Tag Archives: Pamine

Pharmacological Treatment of Dementia

General guidelines for psychotropic medication use in frail elderly patients are applicable. Systematic evidence to support the effectiveness of particular psychotropic drugs in dementia patients is limited. Therefore, choice of drug class may be based on clinical evidence, and choice of agent is often based on the side-effect profile and on the characteristics of a… Read More »

Subcortical Dementias

Huntington’s Disease Huntington’s disease has the three main characteristics of the subcortical dementia syndrome, together with the classic choreoathetoid movement disorder and a positive family history. Huntington’s disease usually has its onset in the third or fourth decade, although juvenile forms occasionally occur. The psychopathology, both cognitive and noncognitive, may appear before the movement abnormalities.… Read More »

Alzheimer’s Therapy: Neurotransmitter Modulators

Overview. Drugs that modulate neurotransmitter (NT) activity are targeted toward symptomatic relief of Alzheimer’s disease and are not considered disease-modifying therapies. Alzheimer’s disease is characterized by the broad loss of neurons — in addition to the loss of cholinergic neurons, Alzheimer’s disease results in the loss of other neurons essential to normal brain function, including… Read More »

Alzheimer’s Therapy: Antidepressants

Overview. Major depression affects approximately 15% of Alzheimer’s disease patients. By comparison, 5-12% of the general population aged 15 years or older in the major pharmaceutical markets experience at least one episode of major depression per year. Because depression itself may lead to declines in cognition and function, treatment of depression in Alzheimer’s disease patients… Read More »

Alzheimer’s Therapy: Antipsychotics

Overview. Behavioral problems are prevalent in later stages of Alzheimer’s disease, when 50-60% of patients develop severe psychotic symptoms (). Behavioral symptoms range from depression and apathy to delusions, hallucinations, and aggressiveness. They are extremely distressing and burdensome to caregivers and affect both the quality of patient care and the choice of treatment. Aggressive and… Read More »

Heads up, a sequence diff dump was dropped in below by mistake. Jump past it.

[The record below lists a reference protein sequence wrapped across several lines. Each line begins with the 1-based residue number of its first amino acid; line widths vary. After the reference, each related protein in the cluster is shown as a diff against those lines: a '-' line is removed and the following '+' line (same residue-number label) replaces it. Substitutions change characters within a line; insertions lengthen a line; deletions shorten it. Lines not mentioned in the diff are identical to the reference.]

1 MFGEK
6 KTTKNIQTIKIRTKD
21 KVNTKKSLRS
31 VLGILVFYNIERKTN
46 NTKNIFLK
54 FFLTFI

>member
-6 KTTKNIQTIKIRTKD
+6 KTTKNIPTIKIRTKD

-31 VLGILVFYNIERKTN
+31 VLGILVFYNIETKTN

Alzheimer’s Therapy: Acetylcholinesterase Inhibitors

Overview. Acetylcholinesterase inhibitors are the only drugs approved for the treatment of mild to moderate Alzheimer’s disease in the major markets. acetylcholinesterase inhibitors do not cure Alzheimer’s disease but do alleviate the cholinergic deficit observed in Alzheimer’s disease patients. Cognitive symptoms are occasionally improved but most often are only stabilized by the drugs (). Studies… Read More »

Pharmacotherapy of Adult ADHD

Originally conceptualized as a disorder of childhood (), attention deficit hyperactivity disorder (ADHD) is increasingly recognized in adults. attention deficit hyperactivity disorder is estimated to affect 2-9% of school-age children and up to 5% of adults (). Although some investigators question the persistence of attention deficit hyperactivity disorder in adulthood (), long-term controlled follow-up studies… Read More »

Stimulants in the treatment of adults with ADHD

Stimulant treatment of adults with attention deficit hyperactivity disorder can be characterized as follows. Stimulants represent the first-line pharamcotherapy for attention deficit hyperactivity disorder in adults. The two main types of stimulants, methylphenidate and amphetamine compounds, have different effects and are metabolized differently. Methylphenidate does not show up on urine drug screens. Stimulants are not… Read More »

Nonstimulant medications in the treatment of adults with ADHD

Here are some important points regarding nonstimulants in the treatment of adults with ADHD. Tricyclic antidepressants and bupropion are second-line therapies. Antidepressant dosing of the agents appears necessary for attention deficit hyperactivity disorder efficacy. Serotonergic medications do not appear effective in the treatment of core attention deficit hyperactivity disorder symptoms but may be useful for… Read More »

Sedating Antidepressants

Given the high comorbidity of insomnia and depression and / or anxiety, sedating antidepressants have considerable relevance for treating insomnia. (Note: Sedating antidepressants can effectively treat both depressive and anxious symptoms.) The sleep-promoting properties of the sedating antidepressants, as well as their lack of abuse potential or propensity to induce tolerance, make these agents viable… Read More »